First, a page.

Moody’s downgrades French credit rating
According to the Wall Street Journal, France’s credit rating was lowered by Moody’s Investor Service along with a stinging criticism of President Hollande’s attempts to turn the economy around. Hollande has implemented dramatic tax increases for the rich while extending the retirement age due to pressure of the labor unions. The credit rating was cut from Aaa to Aa1 with a negative outlook. Standard and Poor’s cut France’s rating earlier in the year. Market impact is minimal other than for companies required to invest in Aaa bonds.
Retailers worry that Americans are tightening their purse strings
Retailers are remaining cautiously optimistic about the holiday shopping season despite signs that consumers are holding back on spending. According to the Wall Street Journal, retail analysts at Bain expect holiday shopping sales to grow at 3.5 percent, compared to 3.7 percent in 2011 and 3.8 percent in 2010. In 2004 and 2005, sales increased at 5 percent. The twenty year average is 3.8 percent. Holiday sales represent one fifth or more of total annual sales for most retailers. A RBC Capital Markets survey found that 60 percent of consumers plan to decrease holiday spending.
Judge forces Hostess and its largest union into mediation
Twinkies won’t expire too easily. The bankruptcy judge ruled Hostess and the baker’s union must enter into mediation, according to CNBC. Apparently the union went on strike after rejecting the company’s latest contract offer but it never formally filed an objection to the contract offer. Mediation is expected to begin immediately. On Friday, Texas-based Hostess decided it could not go through Chapter 11 bankruptcy restructuring and asked a court to allow it to sell all of its assets when it failed to reach agreement with the baker’s union. While sales have declined in recent years, Hostess still does about $2.5 billion in sales each year.
Fiscal cliff forces corporate investment off the cliff
The Wall Street Journal reports that US companies are scaling back on investment plans at the fastest rate since the onset of the recession, thus signaling more trouble for the economic recovery. Half of the nation’s 40 biggest publicly traded companies have announced plans to curtail spending this year. Business investment in equipment and software, a measure of economic vitality, stalled in the third quarter for the first time since 2009.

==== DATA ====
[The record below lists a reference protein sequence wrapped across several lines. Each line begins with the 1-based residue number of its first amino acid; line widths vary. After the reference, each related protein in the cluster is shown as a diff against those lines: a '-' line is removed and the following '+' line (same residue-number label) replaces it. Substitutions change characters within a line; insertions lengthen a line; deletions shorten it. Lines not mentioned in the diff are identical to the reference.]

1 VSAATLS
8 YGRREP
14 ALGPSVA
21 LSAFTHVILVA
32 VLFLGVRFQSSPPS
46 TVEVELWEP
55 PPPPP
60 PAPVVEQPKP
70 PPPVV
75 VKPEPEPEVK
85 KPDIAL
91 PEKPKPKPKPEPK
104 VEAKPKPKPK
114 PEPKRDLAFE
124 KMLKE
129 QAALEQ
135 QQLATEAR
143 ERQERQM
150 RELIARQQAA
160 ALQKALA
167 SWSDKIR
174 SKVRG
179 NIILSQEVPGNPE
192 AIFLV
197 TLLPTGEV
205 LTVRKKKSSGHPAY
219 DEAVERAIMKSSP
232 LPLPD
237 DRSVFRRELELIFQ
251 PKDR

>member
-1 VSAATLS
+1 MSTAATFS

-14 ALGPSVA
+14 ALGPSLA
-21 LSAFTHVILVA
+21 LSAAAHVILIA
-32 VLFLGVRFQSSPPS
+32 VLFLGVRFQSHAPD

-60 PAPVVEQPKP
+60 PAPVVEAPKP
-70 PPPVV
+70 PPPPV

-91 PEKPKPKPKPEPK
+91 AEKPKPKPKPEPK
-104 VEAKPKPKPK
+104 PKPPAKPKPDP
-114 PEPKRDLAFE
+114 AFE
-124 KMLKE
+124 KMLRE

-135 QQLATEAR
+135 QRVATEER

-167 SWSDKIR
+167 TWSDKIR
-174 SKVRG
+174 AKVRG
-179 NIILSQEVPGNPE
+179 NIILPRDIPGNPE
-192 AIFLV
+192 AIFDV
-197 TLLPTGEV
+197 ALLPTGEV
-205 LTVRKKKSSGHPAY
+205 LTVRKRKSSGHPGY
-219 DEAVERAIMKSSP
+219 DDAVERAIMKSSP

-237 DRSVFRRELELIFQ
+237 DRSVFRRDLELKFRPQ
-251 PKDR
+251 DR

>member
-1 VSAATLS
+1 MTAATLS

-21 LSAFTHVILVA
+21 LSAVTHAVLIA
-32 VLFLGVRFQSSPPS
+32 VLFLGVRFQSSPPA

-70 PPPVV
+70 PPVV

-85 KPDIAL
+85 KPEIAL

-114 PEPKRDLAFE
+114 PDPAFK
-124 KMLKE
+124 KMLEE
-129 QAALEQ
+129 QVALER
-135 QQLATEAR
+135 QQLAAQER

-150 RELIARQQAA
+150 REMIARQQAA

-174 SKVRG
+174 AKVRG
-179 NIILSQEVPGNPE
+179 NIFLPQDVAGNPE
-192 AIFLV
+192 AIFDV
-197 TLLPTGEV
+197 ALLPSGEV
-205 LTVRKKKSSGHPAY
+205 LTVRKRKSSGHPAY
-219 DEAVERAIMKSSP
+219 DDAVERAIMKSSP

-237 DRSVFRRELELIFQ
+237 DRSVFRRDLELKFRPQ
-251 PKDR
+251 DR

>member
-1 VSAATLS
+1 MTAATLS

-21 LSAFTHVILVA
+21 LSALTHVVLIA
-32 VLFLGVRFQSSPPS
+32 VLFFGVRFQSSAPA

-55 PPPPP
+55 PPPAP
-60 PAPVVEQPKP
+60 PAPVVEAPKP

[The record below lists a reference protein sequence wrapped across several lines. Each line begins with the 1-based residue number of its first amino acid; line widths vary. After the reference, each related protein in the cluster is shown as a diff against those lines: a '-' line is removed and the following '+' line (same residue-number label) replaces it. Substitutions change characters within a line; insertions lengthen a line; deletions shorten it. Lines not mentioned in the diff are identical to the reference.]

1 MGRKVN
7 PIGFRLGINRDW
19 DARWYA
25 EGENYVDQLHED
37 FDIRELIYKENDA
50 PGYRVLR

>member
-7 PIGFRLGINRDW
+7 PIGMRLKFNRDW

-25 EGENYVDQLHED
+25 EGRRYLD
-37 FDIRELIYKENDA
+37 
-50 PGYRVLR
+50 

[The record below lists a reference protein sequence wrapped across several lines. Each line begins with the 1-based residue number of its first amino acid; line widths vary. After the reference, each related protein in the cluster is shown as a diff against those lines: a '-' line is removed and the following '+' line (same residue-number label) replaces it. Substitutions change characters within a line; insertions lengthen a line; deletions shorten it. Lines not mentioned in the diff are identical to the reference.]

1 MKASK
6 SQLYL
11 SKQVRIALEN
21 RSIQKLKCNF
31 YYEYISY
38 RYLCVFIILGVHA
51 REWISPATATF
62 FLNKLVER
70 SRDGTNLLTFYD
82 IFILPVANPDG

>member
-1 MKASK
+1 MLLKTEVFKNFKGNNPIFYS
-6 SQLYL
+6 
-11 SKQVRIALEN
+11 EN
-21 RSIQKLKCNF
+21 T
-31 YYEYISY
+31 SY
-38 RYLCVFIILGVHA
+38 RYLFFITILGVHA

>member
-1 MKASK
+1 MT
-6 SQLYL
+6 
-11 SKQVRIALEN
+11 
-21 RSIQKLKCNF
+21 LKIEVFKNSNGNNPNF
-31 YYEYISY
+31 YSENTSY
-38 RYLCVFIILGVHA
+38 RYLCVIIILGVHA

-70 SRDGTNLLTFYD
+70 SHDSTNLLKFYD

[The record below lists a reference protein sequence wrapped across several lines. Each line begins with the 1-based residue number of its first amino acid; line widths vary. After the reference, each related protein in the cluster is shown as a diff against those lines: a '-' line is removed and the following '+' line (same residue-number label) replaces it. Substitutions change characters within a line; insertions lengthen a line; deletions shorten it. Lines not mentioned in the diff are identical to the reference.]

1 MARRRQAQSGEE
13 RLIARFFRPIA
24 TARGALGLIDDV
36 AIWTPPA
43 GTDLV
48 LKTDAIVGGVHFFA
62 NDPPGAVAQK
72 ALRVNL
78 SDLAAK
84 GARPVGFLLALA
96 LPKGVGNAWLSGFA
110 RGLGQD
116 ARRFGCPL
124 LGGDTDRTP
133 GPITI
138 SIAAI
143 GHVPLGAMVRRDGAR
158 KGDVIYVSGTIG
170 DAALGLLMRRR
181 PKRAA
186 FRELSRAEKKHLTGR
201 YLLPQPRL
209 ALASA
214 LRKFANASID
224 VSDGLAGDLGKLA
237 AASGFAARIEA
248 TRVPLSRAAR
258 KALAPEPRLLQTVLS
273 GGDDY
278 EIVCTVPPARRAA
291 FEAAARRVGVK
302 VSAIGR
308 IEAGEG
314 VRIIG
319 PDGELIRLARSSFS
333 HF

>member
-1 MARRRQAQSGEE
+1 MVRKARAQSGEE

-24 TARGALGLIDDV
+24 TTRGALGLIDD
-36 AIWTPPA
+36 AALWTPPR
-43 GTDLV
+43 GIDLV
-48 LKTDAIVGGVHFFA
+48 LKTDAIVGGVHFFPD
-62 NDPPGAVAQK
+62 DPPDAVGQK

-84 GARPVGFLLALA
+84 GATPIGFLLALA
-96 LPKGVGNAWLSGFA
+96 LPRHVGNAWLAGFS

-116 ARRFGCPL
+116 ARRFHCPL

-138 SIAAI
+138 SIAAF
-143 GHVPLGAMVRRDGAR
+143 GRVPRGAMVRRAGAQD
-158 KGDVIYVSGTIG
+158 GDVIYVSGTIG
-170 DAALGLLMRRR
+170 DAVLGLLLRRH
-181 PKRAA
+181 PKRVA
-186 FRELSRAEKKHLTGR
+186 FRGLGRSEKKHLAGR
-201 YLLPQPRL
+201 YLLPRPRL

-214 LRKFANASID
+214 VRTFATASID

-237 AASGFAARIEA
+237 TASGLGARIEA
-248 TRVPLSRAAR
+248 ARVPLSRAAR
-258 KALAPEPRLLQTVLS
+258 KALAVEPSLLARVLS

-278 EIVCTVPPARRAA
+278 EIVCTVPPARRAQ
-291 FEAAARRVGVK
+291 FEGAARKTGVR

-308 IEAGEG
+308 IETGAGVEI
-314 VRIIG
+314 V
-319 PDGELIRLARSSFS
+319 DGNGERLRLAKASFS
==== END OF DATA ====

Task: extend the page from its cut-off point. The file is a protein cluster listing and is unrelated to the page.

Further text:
Homebuilder confidence hits 6 year high
Confidence among homebuilders jumped in November to a 6 year high, as reported by the Financial Times. The National Association of Builders/Wells Fargo index of builder confidence increased to 46, its highest level since May 2006. Strict mortgage requirements continue to hold the market back. Existing home sales increased 2.1 percent for an annual rate of 4.7 million units. The national median existing home price increased to $178,600 up 11.1 percent from a year ago.
Goldman tells clients to expect an 8 percent drop in the S&P
Goldman Sachs is warning its wealthy clients that the S&P will probably drop another 8 percent by the end of the year on top of the 7 percent decline seen since the year’s high reached in September. CNBC reports that the uncertainty regarding the fiscal cliff along with the potential jump in capital gains in 2013 combined with the debt ceiling issue scheduled for February will all work together to impact the market. While Goldman does not predict the US will go over the fiscal cliff, they do not believe the US is close to a fiscal solution. The Dow jumped 200 points on Monday due to promising signs regarding an agreement about the fiscal cliff, ending at 12,795. Both European and Asian markets are mixed on Tuesday.
Catherine S. McBreen is President of Millionaire Corner. McBreen plans and develops content for Millionaire Corner. Catherine balances editorial content to meet the informational needs of both new and seasoned investors. She designs special monthly surveys on topical issues affecting the economic environment.
McBreen has a B.S. in speech communications from Northwestern University and a J.D. from DePail University College of Law. She is a member of the American Bar Association, the Illinois Bar Association, and the Chicago Bar Association.
Well-known for her expertise in the affluent and retirement arenas, McBreen is a frequent speaker at industry conferences. She has been quoted widely by the financial media, including The Financial Times, The Wall Street Journal, Research, Private Asset Management, On Wall Street, Reuters, Bloomberg News, The Dow Jones Newswires and Worth. Cathy has appeared as a guest on CNBC Closing Bell, First Business Morning News, Neal Cavuto at Fox Business News, ABC and CBS radio.
McBreen is co-author with Spectrem President George H. Walper, Jr. of the book "Get Rich, Stay Rich, Pass It On: The Wealth-Accumulation Secrets of America's Richest Families" (Portfolio, January 2008)
Catherine is the mother of four and is involved in many school and community events.